Spooky's added a PC copy of the leather-bound edition of Frog Toes and Tentacles to the new round of eBay auctions, along with another copy of Alabaster Please have a look, and bid, should you be so disposed. Thanks. And I'll remind you that subpress is now taking preorders on A is for Alien.

After the writing yesterday, we escaped the house and headed for Moonstone Beach. I was hoping that the storms on Sunday would have cast up some interesting things. And, in fact, when we reached Moonstone, we discovered wonderful lag deposits of pebbles, which are not normally present there, not in such great numbers. So, as the sun set and Asian families fished for blue crabs in Trustom Pond (using chicken legs on string), we crawled about on the sand and stone, looking for bits of beach glass. Spooky found the best pieces. My eyes are just too lousy these days. We picked up a bag full of plastic garbage. At some point, I just lay down on the wet pebbles and sand, just lay there listening to the surf and the birds. And it occurred to me, This is what I have, and this is why I do the writing, and put up with the pain. This is why I'm hanging on, because I can lie on the beach, with the sea lapping at my feet, and know that this one thing, at least, is real. It's not much, but, then again, it's everything, the seashore, that liminal space where earth and ocean meet. It's what I desire, and what I have earned. Ah, and I found a very nice carapace of a spider crab (Libinia emarginata) and brought it home with me. We left as it was getting dark, and the Asian families were still snagging crabs with chicken legs.

Set me aflame and cast me free.
Away, you wretched world of tethers...

After dinner at Iggy's in Narragansett, we stopped by Spooky parents' on the way back, to get cucumbers and yellow crooked-neck squash and eggs and just visit. The sky is so marvelous over their farm, the stars so brilliant. Heading back into town last night, I think my mind was still lying on the beach. Entering Providence, I had some weird flashback to Southland Tales, and it seemed to me —— and the sensation lingers this afternoon —— Here is the Future, as much as there is ever a "future," and it is bizarre and deadly, ugly and wondrous, and I have no place here. It's an unsettling sort of realization, and yet I can't find any fault with it. I think it was about 10:30 pm when we finally got home again.

Oh, there was a question from a reader, who asks, "I was reading some of your old posts today and it reminded me you sometimes referred to your 'favorite Thai place' in Atlanta. Could you share the name with me or in the blog?" And yes, now that I am here in Providence and no longer have to worry about dinner being interrupted by a well-meaning fan, I can (it actually happened at that restaurant a couple of times, which is why I never named it). Thai Bowl in Decatur, though the old, now-deceased location off Highland was better. Thai Bowl is one of the few things I miss about Atlanta.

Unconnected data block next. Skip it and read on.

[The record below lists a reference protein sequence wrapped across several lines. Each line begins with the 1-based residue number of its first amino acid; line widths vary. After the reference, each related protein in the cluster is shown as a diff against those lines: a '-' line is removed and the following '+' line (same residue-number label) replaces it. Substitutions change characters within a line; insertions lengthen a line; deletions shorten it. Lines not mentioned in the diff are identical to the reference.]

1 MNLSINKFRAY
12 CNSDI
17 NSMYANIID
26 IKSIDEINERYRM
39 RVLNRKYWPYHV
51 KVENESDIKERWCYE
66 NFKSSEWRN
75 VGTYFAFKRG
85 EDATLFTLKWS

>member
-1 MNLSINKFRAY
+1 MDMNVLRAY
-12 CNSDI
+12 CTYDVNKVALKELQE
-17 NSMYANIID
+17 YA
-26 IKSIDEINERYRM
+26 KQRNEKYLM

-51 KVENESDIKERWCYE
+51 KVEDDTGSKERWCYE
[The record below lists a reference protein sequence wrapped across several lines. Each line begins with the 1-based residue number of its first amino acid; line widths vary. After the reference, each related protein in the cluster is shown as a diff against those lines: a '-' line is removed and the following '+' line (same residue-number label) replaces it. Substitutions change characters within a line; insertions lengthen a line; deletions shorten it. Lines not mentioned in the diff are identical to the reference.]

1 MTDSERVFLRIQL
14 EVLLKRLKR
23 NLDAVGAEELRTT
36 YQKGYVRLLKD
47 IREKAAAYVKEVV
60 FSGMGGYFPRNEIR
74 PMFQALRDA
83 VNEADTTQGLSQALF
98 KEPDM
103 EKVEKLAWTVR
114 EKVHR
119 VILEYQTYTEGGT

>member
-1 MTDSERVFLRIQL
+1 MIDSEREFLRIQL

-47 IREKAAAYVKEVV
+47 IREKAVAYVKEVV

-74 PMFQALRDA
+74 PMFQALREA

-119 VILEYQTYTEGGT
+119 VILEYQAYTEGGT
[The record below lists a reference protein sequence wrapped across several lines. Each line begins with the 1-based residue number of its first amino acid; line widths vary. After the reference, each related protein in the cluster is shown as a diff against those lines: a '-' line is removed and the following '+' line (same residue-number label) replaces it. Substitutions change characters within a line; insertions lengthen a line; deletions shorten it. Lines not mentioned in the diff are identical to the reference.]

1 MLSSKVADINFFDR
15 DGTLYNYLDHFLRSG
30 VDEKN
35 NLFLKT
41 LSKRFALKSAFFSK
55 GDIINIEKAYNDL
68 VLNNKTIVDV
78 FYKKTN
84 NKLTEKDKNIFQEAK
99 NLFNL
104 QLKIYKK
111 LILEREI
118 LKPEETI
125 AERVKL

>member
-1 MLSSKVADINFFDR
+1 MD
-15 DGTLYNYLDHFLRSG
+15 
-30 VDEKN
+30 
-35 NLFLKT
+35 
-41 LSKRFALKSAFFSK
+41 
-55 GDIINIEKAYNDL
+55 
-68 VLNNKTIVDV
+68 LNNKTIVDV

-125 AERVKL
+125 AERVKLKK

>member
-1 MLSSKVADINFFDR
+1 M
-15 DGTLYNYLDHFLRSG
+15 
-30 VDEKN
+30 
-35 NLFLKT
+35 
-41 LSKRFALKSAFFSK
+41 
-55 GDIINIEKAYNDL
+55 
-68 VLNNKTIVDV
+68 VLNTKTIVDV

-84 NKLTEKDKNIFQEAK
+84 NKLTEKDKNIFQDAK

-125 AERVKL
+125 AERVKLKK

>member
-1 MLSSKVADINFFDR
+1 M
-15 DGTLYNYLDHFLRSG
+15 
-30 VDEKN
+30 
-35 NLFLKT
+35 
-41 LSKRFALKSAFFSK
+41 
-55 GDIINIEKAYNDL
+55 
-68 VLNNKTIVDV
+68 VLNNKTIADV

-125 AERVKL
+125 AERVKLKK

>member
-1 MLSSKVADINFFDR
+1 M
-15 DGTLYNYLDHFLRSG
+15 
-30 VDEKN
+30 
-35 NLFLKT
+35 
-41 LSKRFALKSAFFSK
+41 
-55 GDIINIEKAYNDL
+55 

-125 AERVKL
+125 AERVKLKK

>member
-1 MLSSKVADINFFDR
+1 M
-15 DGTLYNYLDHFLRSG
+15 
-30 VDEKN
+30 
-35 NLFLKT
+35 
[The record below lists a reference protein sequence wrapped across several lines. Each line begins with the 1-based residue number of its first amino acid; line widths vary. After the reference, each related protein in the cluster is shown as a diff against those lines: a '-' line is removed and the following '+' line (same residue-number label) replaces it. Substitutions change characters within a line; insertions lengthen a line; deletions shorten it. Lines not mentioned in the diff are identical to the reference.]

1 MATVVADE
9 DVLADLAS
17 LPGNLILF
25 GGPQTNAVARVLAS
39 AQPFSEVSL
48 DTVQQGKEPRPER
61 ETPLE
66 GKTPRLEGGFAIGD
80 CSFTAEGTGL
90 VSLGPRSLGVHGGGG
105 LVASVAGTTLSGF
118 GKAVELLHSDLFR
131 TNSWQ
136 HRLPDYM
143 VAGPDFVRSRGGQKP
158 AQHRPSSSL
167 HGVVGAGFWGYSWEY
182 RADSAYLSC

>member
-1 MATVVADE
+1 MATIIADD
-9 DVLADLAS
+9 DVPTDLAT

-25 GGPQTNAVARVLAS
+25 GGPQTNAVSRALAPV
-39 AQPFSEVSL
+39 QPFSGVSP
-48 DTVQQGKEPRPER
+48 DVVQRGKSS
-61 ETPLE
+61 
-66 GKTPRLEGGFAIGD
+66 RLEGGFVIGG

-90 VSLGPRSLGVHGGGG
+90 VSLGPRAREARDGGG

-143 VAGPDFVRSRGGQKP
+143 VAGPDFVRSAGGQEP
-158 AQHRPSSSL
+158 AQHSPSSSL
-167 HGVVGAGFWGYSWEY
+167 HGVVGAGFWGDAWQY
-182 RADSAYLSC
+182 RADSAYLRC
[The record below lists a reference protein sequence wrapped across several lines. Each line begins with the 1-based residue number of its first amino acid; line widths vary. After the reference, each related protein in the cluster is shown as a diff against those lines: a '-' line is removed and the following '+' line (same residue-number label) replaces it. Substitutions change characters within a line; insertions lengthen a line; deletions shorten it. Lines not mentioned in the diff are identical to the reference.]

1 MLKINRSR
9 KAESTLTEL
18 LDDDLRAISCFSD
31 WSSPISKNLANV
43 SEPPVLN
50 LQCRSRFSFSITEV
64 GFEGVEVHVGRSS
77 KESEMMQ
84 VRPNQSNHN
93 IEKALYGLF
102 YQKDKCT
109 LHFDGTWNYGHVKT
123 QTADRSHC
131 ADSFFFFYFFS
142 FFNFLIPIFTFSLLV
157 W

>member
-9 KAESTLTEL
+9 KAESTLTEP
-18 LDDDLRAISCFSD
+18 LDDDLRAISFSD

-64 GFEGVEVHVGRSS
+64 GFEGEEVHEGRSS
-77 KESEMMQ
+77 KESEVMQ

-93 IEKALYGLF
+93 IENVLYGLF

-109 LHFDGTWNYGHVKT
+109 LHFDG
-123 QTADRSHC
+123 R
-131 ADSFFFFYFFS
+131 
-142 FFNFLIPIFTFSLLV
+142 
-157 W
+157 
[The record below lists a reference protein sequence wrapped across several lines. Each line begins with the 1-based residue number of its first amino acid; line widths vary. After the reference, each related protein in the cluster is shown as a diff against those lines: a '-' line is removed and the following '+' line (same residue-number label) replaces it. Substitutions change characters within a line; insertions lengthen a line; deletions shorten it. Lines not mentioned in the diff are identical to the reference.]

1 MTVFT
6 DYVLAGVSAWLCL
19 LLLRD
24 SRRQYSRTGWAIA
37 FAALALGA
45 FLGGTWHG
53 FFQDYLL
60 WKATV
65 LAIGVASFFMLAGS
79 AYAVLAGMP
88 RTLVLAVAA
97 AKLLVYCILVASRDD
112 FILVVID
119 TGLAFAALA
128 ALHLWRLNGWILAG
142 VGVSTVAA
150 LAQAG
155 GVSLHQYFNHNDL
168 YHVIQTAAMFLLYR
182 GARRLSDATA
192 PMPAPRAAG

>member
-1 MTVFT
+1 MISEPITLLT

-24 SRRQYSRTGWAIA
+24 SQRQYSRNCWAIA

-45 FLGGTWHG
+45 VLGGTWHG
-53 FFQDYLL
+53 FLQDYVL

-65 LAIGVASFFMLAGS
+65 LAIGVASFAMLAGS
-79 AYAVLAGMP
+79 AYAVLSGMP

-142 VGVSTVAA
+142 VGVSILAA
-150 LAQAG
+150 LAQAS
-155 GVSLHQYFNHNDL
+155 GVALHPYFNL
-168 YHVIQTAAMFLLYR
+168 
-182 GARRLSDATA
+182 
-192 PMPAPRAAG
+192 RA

And one last thing in this long entry. Yes, to create an avatar in Second Life that looks good, that moves well, etc., you will have to go beyond the default freebie av. And roleplay is far better with good avs and decent animation overrides and so forth. But, here's the thing —— compared to the charges incurred by popular MMORPGs, (which SL is not, not an MMORPG, I mean), such as WoW and The Lord of the Rings Online: Shadows of Angmar, creation of a good av is really incredibly cheap. For $10 (US; and that's a nice pile of Lindens), or $20 (if you want to get really fancy), you can create a wonderful, unique character, and it's not like there are monthly charges on free accounts, or like the rp sims charge you to play there. Just saying....

Below are four photos from yesterday evening:

Moonstone Beach, July 28, 2008 )
greygirlbeast: (chi2)
So, yes, the list of not-writing things I have to do today is annoyingly long, a string of undertakings united only by the fact that a) they are related to writing, b) are not the actual act of writing, and c) I do not wish to do them. But there you go. Tedium is just another part of the landscape.

Yesterday. Let's see.

Well, I read Volume Two of Alan Moore's The League of Extraordinary Gentlemen, and as some had predicted, I liked it even better than Volume One. This one was Mina's, and I couldn't have been more pleased. I adored the Barsoom stuff at the start, and the love scenes between Mina and Quartermain were touching and sexy and funny. In the end, I think, Hyde almost stole the show, and I adored that, too. My only complaint was that the ending seemed just a little rushed, bringing down the Martians and all, and it seems to me the story could have used a couple more issues. But that's a quibble. Now, of course, I have to wait until October for The Back Dossier.